The opinion of the court was delivered by: Anthony W. Ishii Chief United States District Judge
ORDER DENYING EX PARTE MOTION TO RECUSE (Document #66)
On April 16, 2009, Plaintiffs filed an ex parte motion to reassign this action from the dockets of United States District Court Judge Garland E. Burrell and United States Magistrate Judge Dale A. Drozd. The ex parte motion is not directed to either Judge Burrell or Judge Drozd. Rather, the motion requests that it be heard by the Chief Judge for the Eastern District of California. The basis of Plaintiffs' request appears to be Plaintiffs' amended complaint. The amended complaint names Judge Burrell and Judge Drozd as Defendants. The amended complaint offers no real cause of action against Judge Burrell and Judge Drozd, except Plaintiffs' obvious disagreement with these Judges' prior rulings in this action.
Plaintiffs have cited no authority for the proposition that a Chief Judge for a District Court may remove another judge from an action. A motion for recusal must be decided by the judges whose impartiality is being questioned. In re Bernard, 31 F.3d 842, 843 (9th Cir. 1994); United States v. Silba, 624 F.2d 864, 868 (9th Cir. 1980). As such, Plaintiffs should have addressed their motion to Judge Burrell and Judge Drozd, who are the judges assigned to this action. To the extent the undersigned has any authority to review the motion, it would come from Local Rule Appendix A(f), which allows the Chief Judge, with the approval of the Court en bank, to make "such other assignments, reassignments or related orders as are conducive to the equitable division and just, efficient and economical determination of the business of the Court." The Local Rule Appendix does not include reassignments based on the Chief Judge's finding that recusal is necessary.
Regardless, Plaintiffs have provided no reason to recuse Judge Burrell and Judge Drozd from this action. The exact basis of Plaintiffs' recusal request is unclear. Speculative and conclusory allegations fail to establish legally sufficient grounds for recusal. Yagman v. Republic Insurance, 987 F.2d 622, 626 (9th Cir. 1993). It appears Plaintiffs are attempting to recuse Judge Burrell and Judge Drozd because Plaintiffs added these Judges as Defendants when they filed the amended complaint. A judge is not required to grant a recusal request merely because the plaintiff has filed an amended complaint naming the judge as a defendant. See Stone v. Baum, 409 F.Supp.2d 1164, 1175 & n.5 (D.Ariz. 2005). Plaintiffs' amendment to include Judge Burrell and Judge Drozd is based on unhappiness with their rulings in this action. For example, Judge Drozd has already ruled that he will not recuse himself. Plaintiffs' attempts to "get around" Judge Drozd's rulings by amending the complaint to include Judge Drozd as a Defendant will not be tolerated.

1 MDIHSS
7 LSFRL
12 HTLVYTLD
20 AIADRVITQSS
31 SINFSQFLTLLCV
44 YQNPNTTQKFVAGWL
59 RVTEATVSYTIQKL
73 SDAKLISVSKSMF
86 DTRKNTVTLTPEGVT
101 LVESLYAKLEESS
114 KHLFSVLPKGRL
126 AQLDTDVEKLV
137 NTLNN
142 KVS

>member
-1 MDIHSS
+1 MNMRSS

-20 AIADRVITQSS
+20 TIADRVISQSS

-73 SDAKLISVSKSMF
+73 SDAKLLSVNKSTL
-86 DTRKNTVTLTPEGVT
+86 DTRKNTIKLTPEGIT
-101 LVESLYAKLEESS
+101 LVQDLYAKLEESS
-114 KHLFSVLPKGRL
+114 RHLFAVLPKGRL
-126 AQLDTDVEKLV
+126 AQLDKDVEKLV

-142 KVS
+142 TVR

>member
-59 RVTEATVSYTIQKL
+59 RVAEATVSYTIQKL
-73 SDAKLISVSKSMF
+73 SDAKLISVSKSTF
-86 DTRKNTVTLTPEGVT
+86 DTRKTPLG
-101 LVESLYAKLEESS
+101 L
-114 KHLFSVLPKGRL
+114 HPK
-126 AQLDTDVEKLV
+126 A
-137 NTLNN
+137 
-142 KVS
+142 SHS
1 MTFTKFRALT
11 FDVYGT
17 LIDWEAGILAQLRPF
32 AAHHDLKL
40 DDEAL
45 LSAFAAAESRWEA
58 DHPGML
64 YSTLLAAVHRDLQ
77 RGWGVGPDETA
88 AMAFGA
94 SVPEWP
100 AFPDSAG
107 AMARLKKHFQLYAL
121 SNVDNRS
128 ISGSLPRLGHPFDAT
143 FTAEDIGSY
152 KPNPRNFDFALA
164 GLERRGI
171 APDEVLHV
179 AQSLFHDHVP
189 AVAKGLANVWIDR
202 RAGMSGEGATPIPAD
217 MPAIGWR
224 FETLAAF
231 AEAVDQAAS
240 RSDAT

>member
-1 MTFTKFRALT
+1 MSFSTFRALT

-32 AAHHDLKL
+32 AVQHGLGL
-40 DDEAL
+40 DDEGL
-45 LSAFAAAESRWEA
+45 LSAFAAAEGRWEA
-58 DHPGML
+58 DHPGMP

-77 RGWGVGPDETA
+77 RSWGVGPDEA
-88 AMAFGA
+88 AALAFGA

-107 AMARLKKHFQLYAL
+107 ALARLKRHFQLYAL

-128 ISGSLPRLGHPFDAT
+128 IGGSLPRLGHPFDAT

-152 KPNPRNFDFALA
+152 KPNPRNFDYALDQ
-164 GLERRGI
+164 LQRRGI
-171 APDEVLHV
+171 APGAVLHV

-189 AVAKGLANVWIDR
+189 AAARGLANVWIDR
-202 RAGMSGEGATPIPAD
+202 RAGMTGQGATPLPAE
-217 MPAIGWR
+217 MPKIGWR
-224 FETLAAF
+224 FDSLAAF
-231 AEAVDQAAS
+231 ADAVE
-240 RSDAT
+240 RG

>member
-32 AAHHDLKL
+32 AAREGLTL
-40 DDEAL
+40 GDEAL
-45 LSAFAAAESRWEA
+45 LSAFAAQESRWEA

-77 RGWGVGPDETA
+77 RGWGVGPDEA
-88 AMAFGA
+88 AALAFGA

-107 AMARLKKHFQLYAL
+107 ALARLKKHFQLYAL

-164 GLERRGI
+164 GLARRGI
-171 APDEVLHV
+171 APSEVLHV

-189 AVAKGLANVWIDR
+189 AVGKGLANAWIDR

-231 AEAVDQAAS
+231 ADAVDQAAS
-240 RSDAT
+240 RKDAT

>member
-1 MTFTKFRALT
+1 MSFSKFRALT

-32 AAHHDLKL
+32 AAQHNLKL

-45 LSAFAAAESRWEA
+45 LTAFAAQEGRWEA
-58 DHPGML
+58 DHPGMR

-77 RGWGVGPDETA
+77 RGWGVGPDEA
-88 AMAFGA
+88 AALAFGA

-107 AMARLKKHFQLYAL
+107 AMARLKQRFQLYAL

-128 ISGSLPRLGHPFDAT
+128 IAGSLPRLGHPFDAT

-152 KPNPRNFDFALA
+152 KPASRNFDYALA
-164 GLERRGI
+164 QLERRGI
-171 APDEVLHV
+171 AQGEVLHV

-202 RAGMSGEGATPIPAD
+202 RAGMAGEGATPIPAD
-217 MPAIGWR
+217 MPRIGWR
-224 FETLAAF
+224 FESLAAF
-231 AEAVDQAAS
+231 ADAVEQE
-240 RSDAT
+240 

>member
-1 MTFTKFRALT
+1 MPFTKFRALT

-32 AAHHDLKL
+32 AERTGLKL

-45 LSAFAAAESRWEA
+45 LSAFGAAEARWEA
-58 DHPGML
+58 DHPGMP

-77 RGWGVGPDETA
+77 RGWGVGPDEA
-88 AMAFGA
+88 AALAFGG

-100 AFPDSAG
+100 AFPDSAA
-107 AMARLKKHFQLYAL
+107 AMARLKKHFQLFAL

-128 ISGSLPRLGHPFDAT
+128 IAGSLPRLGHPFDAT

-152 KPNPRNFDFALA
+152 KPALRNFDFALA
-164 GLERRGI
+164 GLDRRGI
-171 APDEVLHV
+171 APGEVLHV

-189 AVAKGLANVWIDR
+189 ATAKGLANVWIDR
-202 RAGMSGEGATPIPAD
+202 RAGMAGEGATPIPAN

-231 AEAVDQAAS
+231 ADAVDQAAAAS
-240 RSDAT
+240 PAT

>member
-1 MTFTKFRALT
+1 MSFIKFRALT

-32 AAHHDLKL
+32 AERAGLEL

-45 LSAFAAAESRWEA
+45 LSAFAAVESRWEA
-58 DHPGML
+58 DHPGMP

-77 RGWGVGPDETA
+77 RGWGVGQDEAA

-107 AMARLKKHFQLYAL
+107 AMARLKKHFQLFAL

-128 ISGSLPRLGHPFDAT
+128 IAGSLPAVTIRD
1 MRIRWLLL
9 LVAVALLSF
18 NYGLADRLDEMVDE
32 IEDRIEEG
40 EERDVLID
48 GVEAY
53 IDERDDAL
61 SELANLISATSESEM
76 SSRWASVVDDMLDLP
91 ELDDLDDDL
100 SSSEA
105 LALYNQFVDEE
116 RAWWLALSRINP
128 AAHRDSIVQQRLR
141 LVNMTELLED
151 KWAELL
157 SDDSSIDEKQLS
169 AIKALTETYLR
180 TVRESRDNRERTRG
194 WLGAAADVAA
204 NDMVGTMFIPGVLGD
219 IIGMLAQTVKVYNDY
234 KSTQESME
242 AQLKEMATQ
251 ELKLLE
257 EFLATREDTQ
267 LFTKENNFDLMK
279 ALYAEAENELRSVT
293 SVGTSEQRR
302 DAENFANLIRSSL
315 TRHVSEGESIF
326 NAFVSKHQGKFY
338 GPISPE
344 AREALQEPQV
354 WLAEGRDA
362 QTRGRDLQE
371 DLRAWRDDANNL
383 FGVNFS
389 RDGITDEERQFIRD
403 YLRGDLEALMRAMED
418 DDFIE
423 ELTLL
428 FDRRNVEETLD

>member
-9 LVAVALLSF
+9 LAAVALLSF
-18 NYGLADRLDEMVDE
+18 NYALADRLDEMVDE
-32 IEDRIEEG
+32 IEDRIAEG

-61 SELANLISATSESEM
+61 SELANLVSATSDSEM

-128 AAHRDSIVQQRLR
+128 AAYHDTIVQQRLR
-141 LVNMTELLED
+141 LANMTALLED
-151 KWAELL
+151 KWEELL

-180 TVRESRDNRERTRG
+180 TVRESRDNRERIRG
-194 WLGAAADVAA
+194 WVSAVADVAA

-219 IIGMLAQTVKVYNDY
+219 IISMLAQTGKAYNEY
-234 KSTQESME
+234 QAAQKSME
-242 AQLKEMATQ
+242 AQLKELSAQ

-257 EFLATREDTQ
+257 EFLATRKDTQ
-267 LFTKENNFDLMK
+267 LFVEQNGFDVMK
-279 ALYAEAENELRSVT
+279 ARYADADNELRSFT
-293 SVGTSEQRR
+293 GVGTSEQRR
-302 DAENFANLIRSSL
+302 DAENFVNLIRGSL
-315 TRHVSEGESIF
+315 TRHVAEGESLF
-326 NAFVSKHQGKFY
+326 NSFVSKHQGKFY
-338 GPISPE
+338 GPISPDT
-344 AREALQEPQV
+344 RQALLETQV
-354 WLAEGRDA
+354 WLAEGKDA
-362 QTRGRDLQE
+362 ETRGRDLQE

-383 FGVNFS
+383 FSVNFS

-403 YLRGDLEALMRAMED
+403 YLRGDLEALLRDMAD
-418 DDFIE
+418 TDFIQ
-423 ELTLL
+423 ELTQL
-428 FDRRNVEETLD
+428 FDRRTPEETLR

A judge has an affirmative duty to recuse himself "in any proceeding in which his impartiality might reasonably be questioned." Liteky v. United States, 510 U.S. 540, 555 (1994) (citation omitted). The substantive standard for recusal under 28 U.S.C. § 455 is "whether a reasonable person with knowledge of all the facts would conclude that the judge's impartiality might reasonably be questioned." United States v. Hernandez, 109 F.3d 1450, 1453 (9th Cir. 1997). The alleged bias must stem from an "extra-judicial source." Liteky, 510 U.S. at544-56. Normally, rulings by a court during the course of an action cannot be extra-judicial conduct. Pesnell v. Arsenault, 543 F.3d 1038, 1044 (9th Cir. 2008). Judicial bias or prejudice formed during current or prior proceedings is sufficient for recusal only when the judge's actions "display a deep-seated favoritism or antagonism that would make fair judgment impossible." Liteky, 510 U.S. at 555; Pesnell, 543 F.3d at 1044. However, "expressions of impatience, dissatisfaction, annoyance, and even anger" are not grounds for establishing bias or impartiality, nor are a judge's efforts at courtroom administration. Liteky, 510 U.S. at 555-56; Pesnell, 543 F.3d at 1044. Judicial rulings may support a motion for recusal only "in the rarest of circumstances." Liteky, 510 U.S. at 555; Chischilly, 30 F.3d at 1149. Plaintiffs do not allege any "extra-judicial source" for Judge Burrell's and Judge Drozd's alleged bias. Nor do Plaintiffs demonstrate such a deep-seated favoritism on the part of these Judges as to make fair judgment impossible. Thus, Plaintiffs have failed to meet the standard for recusal.
Finally, the amended complaint fails to even state a claim against Judge Burrell and Judge Drozd. The implied bad acts by these Judges are judicial acts taken within the court's subject matter jurisdiction. As such the Judge Burrell and Judge Drozd are immune from suit. Miller v. Gammie, 335 F.3d 889, 895-96 (9th Cir.2003); Ashelman v. Pope, 793 F.2d 1072, 1075 (9th Cir.1986) (en banc). Thus, recusal is not warranted.
Accordingly, the court ORDERS that:
1. Plaintiffs' ex parte motion to reassign this action (Document #66) is DENIED; and
2. This action is REFERRED back to Judge Drozd to review the amended complaint.